Cargo demand for Asian containerized imports has remained strong through the typically slower winter season and heading into the Lunar New Year holidays, according to container line data collected by the Transpacific Stabilization Agreement (TSA).
TSA lines said that the current environment has encouraged them to move ahead with revenue improvement measures which they say will help support continued carrier service investments while laying a sustainable pricing foundation for 2015-16 service contracts.
TSA carriers have reported consistently full sailings into the Pacific Northwest and via all-water Panama and Suez routes to the U.S. East and Gulf Coasts, as well as 95% utilization or better through California ports hardest hit by congestion.
“This suggests an overall strong market apart from recent cargo diversion trends, and is consistent with broader indicators of economic growth affecting the Asia-U.S. trade over 2014,” TSA said.
TSA reaffirmed support for a recommended USD 600 per 40-foot container (FEU) increase in rates across the board, effective February 9, 2015, and indicated that it will follow with a second USD 600 per FEU increase on March 9, with an April increase likely to follow, in an amount to be determined and announced later.
Member lines have also recommended upward adjustment of previously announced guideline minimum service contract rates to reflect increases of USD 300 per FEU for the U.S. East/Gulf Coast minimum, and USD 200 per FEU for the Chicago CY intermodal minimum.
Revised minimum contract rate levels are as follows, with proportionate levels for other equipment sizes:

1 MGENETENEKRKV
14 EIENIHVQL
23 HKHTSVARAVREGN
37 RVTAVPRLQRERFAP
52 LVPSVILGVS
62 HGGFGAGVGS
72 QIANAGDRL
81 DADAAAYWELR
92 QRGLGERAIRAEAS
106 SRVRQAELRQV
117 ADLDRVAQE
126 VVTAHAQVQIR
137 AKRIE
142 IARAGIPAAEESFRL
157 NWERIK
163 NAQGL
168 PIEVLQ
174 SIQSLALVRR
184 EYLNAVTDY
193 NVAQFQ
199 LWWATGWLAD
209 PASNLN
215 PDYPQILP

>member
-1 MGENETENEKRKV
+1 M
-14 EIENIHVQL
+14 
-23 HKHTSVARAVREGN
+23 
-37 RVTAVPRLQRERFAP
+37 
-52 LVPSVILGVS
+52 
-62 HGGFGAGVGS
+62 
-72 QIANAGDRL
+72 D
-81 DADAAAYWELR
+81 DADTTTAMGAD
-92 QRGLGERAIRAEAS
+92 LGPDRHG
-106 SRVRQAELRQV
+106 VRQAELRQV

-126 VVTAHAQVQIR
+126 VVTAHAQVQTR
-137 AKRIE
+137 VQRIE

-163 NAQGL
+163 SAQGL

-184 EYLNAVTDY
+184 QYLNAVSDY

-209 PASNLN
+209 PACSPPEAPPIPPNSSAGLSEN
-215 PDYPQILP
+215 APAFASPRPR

U.S. West Coast
- $2,000 per FEU from North Asia
- $2,150 per FEU from Southeast Asia
- $3,800 per FEU from North Asia
- $3,950 per FEU from Southeast Asia
Inland to Chicago CY
- $4,100 from North Asia
- $4,250 from Southeast Asia
TSA lines added that intermodal rates to all other inland point CY destinations will be set at a minimum USD 1,000 per FEU above May 1, 2014 all-in levels.
Finally, TSA members stressed the need to optimize equipment flow and move cargo efficiently given recent operational challenges, and therefore have committed to avoid exemptions to, or reductions of, special equipment, service and other non-rate items in 2015-16 contracts.
“The transpacific freight market is maturing,” suggested TSA executive administrator Brian Conrad. “We should not continue to measure it against double-digit annual growth seen a decade ago, but rather in the context of a healthy, steadily improving trade.”
He added that the excess vessel supply reported globally is often overstated in the transpacific because it does not take into account infrastructure and other operational constraints.
Container lines are forecasting significant increases in shoreside and inland rail, truck and equipment management costs during 2015 and beyond as demand remains strong, as cargo and equipment imbalances widen, and as locomotive, truck and equipment shortages in key locations push up rates.